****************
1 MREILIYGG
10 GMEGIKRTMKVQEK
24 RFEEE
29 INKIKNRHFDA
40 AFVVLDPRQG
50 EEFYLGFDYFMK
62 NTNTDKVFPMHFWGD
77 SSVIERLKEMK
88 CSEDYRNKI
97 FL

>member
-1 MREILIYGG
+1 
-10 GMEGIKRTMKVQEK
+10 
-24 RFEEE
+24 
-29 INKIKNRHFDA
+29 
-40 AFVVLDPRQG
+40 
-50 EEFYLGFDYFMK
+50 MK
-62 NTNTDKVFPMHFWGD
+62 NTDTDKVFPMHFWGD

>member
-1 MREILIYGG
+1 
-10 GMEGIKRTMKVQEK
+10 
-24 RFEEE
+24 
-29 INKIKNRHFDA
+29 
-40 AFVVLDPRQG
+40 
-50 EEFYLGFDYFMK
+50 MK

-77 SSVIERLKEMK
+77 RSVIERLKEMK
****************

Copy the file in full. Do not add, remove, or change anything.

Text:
1 MREILIYGG
10 GMEGIKRTMKVQEK
24 RFEEE
29 INKIKNRHFDA
40 AFVVLDPRQG
50 EEFYLGFDYFMK
62 NTNTDKVFPMHFWGD
77 SSVIERLKEMK
88 CSEDYRNKI
97 FL

>member
-1 MREILIYGG
+1 
-10 GMEGIKRTMKVQEK
+10 
-24 RFEEE
+24 
-29 INKIKNRHFDA
+29 
-40 AFVVLDPRQG
+40 
-50 EEFYLGFDYFMK
+50 MK
-62 NTNTDKVFPMHFWGD
+62 NTDTDKVFPMHFWGD

>member
-1 MREILIYGG
+1 
-10 GMEGIKRTMKVQEK
+10 
-24 RFEEE
+24 
-29 INKIKNRHFDA
+29 
-40 AFVVLDPRQG
+40 
-50 EEFYLGFDYFMK
+50 MK

-77 SSVIERLKEMK
+77 RSVIERLKEMK